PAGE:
The earliest parish society registered is St. Joseph's Society which had been formed in St. Mary's Nativity before 1869. In 1884, Father Bichlmayer reported that 14 male members of the congregation belonged to parish societies and 51 women. The societies listed for 1888 were St. Joseph's Society; the Altar Society and the Young Ladies Society of the Blessed Virgin Mary. The Catholic Knights of America first appear in parish reports for 1884. In 1889, a new organization, St. Martin's Society, evidently a charitable society, was reported for the first time. Later there appears St. Mary's Society, evidently the sodality.


When Archbishop Janssens was installed, he gave serious attention to the re-organization of the Archdiocese of New Orleans and its finances in an effort to prevent the burdening of the archdiocese with the debts of individual parishes. In 1894, he directed the establishment of each parish as a separate and independent corporation. Mater Dolorosa was granted its charter April 9, 1894, registered in COB No. 516, Folio 14, the act having been drafted by W. Morgan Gurley, notary, and the charter being granted for 500 years. The legal title was "The Congregation of Mater Dolorosa Roman Catholic Church." The two laymen chosen as trustees and members of the parish corporation board were Gustave A. Mattle and Rodolph T. Kampen.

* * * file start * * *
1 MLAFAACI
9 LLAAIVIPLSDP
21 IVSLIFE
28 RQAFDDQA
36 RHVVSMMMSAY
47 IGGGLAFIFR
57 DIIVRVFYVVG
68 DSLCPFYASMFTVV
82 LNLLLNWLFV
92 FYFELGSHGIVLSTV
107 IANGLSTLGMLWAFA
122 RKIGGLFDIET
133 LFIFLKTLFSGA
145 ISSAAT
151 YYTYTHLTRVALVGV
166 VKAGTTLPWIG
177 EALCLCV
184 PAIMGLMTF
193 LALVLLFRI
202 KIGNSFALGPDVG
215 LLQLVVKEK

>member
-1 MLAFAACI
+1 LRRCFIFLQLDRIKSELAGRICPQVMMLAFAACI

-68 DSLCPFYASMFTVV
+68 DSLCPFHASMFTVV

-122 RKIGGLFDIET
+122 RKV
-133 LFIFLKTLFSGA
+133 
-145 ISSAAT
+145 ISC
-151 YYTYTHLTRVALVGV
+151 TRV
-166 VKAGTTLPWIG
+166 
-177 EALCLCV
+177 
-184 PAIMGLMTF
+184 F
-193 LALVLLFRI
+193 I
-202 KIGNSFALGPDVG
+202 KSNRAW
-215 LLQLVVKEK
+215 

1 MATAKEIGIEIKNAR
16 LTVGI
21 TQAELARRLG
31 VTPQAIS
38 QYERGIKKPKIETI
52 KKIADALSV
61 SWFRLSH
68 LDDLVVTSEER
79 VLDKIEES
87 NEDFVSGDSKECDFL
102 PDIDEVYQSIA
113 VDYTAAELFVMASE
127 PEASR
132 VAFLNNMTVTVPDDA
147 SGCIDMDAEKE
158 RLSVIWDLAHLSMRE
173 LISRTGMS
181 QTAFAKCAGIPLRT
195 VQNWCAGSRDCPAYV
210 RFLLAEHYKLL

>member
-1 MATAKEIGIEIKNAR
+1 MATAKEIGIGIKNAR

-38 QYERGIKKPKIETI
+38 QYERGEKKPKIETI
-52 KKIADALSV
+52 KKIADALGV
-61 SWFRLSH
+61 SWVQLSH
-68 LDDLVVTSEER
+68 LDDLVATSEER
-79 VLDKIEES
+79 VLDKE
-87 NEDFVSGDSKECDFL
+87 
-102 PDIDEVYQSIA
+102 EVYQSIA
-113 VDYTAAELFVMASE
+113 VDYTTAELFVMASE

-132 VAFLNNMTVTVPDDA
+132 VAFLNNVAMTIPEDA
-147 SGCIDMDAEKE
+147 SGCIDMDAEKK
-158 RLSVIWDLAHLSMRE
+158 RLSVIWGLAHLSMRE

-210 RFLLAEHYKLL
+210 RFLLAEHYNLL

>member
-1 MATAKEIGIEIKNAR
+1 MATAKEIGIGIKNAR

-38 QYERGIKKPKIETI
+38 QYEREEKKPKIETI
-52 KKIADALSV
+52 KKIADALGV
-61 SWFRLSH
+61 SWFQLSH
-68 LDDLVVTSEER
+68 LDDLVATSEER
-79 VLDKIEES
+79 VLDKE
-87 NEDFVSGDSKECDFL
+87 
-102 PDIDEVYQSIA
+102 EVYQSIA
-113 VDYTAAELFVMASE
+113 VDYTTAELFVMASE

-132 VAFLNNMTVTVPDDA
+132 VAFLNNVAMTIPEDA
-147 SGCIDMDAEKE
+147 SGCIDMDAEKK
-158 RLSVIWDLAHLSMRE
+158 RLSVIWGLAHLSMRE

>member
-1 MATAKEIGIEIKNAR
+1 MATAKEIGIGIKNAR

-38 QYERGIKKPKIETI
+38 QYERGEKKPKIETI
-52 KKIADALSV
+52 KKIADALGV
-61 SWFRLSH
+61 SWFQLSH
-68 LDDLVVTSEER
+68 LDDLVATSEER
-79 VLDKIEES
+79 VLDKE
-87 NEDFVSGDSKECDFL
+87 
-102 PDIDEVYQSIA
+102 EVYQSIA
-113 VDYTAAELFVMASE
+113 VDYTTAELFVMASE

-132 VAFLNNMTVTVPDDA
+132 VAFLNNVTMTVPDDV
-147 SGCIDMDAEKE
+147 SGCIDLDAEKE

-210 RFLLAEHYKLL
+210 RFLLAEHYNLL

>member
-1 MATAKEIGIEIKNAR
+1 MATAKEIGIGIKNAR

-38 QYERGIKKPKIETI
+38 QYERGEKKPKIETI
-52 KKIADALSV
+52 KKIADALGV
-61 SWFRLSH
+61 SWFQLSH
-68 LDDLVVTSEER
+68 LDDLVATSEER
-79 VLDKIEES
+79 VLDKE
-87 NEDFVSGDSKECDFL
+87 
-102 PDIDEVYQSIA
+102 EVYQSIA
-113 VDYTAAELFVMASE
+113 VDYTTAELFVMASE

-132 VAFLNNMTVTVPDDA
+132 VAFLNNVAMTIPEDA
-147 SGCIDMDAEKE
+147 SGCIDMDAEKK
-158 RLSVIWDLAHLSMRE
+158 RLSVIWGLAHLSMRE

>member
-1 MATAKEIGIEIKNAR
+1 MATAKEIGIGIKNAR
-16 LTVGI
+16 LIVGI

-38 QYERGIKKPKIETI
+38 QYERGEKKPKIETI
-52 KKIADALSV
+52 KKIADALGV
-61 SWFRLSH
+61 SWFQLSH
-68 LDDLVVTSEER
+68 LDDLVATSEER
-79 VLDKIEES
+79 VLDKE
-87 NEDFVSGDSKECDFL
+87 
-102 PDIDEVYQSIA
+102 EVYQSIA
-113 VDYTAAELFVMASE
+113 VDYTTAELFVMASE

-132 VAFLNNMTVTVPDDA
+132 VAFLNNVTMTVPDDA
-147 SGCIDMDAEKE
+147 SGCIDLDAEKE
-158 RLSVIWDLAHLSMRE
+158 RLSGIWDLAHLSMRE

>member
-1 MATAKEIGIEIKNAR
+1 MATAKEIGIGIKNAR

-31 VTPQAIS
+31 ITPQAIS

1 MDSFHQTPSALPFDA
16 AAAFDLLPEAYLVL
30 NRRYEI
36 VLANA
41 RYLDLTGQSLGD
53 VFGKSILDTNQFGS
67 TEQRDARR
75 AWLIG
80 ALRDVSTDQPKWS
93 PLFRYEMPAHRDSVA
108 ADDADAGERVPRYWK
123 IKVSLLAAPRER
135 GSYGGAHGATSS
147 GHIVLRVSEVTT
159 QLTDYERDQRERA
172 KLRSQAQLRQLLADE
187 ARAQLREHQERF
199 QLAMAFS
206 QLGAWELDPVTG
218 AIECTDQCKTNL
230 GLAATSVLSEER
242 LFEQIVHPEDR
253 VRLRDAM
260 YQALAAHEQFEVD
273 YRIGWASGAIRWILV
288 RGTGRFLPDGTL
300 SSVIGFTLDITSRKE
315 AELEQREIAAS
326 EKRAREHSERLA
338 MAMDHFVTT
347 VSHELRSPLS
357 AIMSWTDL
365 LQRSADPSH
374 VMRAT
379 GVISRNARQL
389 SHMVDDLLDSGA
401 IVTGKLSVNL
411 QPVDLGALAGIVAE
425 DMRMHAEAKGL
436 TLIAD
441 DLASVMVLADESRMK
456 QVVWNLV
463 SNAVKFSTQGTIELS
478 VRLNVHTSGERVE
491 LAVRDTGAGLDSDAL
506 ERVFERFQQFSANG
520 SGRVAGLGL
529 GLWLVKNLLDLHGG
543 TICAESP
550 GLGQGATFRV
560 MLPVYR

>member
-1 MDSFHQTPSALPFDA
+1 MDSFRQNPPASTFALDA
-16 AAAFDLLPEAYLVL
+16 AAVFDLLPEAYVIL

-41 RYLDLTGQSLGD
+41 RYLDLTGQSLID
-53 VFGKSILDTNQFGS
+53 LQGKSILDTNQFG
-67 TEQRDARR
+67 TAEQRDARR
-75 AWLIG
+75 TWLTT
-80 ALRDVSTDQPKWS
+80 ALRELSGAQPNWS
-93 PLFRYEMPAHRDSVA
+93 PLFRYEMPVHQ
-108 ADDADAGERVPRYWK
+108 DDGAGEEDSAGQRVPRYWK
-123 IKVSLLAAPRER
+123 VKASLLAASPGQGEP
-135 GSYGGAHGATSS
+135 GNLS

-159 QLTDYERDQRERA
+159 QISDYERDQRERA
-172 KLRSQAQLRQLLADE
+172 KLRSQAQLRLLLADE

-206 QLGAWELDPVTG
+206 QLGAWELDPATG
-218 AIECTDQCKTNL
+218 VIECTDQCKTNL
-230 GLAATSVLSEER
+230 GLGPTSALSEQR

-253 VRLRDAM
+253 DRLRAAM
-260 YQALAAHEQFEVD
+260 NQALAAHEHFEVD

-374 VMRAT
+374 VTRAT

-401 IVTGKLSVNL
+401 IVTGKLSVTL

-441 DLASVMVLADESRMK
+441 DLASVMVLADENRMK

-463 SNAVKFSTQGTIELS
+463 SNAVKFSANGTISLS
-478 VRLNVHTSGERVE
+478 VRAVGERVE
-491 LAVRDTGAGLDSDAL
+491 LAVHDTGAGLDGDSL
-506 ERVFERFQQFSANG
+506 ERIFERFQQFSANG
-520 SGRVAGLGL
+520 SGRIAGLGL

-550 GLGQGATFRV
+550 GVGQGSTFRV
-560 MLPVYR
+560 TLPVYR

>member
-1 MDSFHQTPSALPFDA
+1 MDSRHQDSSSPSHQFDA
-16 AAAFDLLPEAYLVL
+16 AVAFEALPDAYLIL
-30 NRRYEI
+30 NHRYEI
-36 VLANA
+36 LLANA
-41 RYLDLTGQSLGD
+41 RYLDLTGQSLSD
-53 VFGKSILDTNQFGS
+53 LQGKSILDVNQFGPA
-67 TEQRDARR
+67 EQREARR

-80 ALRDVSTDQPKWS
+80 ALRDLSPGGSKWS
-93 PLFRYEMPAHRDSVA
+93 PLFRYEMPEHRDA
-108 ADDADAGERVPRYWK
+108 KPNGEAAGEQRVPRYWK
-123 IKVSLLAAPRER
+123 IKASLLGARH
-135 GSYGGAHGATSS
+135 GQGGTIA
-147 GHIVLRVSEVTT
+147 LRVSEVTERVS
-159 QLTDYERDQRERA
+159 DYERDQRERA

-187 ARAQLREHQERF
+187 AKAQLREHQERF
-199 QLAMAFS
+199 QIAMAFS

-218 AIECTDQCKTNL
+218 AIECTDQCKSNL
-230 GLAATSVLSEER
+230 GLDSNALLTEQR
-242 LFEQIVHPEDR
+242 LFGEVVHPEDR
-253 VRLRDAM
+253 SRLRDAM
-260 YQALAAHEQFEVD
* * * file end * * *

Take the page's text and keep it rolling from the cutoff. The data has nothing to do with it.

However, Mater Dolorosa German parish was destined to continue only five more years after this important event. Father Biehlmayer remained as pastor until early May, 1898, when Archbishop Chapelle transferred him to Holy Trinity Church as pastor. The assistant at the latter parish, Rev. Charles Brockmeier, was assigned to Mater Dolorosa German Church as pastor. He took possession of the rectory May 13, 1898, but his pastorate was destined to be quite short, as plans were being considered that meant a revolutionary change for the Catholic Church in Carrollton.